Acid Buff is a rumen buffer often used for cattle. It’s a carbonated alga lime, consisting mainly of calcium and magnesium. Because of its honeycomb structure, Acid Buff absorbs the calcium well. On top of that, the high solubility of magnesium almost totally complete in Acid Buff, making it unique. Cattle experience a great deal of advantage by using Acid Buff. Not only does it optimize the rumen functioning, it reduces the chance of acidosis and increases the production. Acid Buff works twice as long and better than sodium bicarbonate. It also contributes to an optimal use of minerals in pigs and poultry, thereby improving the health and performances of the animals.
Origin and control
In the early years, Acid Buff rumen buffer was gathered off the Irish coast. In the last few years, the demand for Acid Buff has risen 20 to 25 pro cent. For that reason, at the end of 2009 the production level was increased, and the gathering and preparation were moved to Iceland. In both Iceland and Ireland, the gathering of the carbonated alga lime is strictly enforced. In the license to gather carbonated alga lime, all of the requirements are described in detail. For example, the agreements about the area and the minimal and maximal depth in which it can be gathered. Furthermore, the Icelandic government is not alone in controlling the gathering of alga lime and the adherence to the laws. Tromp’s supplier has its own controls via an external company, which, at the same time, measures how much raw material is still present in the soil. The condition of the soil where the alga lime has been gathered is also examined. This proactive stand of the supplier is partly thanks to the food industry, which places such strict ecological requirements, to which all companies must comply.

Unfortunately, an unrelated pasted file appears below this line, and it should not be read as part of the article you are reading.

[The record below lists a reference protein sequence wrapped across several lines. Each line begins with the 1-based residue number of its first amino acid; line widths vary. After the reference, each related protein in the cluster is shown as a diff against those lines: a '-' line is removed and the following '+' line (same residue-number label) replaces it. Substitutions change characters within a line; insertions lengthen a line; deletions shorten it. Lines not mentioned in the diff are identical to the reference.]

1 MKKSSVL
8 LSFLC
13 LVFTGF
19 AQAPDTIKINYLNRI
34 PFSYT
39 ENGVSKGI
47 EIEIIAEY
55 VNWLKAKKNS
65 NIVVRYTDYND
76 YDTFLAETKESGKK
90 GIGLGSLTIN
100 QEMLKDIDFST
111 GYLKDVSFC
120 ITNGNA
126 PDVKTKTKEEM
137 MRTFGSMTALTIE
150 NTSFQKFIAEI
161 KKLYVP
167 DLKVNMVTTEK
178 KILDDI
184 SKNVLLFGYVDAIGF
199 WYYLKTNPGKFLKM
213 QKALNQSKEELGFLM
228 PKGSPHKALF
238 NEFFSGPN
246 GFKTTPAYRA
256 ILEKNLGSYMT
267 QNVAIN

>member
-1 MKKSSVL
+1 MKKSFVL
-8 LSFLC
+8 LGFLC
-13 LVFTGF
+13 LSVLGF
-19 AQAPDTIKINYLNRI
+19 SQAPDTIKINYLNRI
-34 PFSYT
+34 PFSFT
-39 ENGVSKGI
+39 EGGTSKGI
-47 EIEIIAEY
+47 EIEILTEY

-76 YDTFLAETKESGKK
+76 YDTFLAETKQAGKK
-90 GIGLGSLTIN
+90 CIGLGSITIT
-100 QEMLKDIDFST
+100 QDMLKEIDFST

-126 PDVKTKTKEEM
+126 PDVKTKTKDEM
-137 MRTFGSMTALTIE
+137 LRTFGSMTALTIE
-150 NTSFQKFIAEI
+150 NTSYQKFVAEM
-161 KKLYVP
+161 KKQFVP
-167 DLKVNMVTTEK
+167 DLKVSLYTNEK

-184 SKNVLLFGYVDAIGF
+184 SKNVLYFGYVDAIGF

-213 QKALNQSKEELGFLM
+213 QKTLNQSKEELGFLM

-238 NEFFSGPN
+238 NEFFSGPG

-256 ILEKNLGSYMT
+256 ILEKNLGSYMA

In ten days, one can gather five thousand tons of produce from the sea. Direct delivery from Iceland, however, is impossible, because of the high export costs and the poor accessibility. For this reason, as soon as the carbonated alga lime is on shore in Iceland, it’s intensively washed and dried in the nearby town of Borgarnes. From there it goes in big bags by ship to Ireland, where it’s processed in the factory and packaged for human, as well as animal, consumption (cattle, poultry, and pigs). After this, it’s exported to the 41 countries, among which Holland, where Tromp is an important customer.
|dairy cowsduring lactation||50 – 80 grams per cow per day|
|dairy cows transition/dried-offcow||40 – 50 grams per cow per day|
|sheep and goats||15 – 30 grams per animal per day|
|pigs in all production stages||4 – 5 kilos per ton final feed|
|poultry in all product stages||2,5 – 5,0 kilos per ton final feed|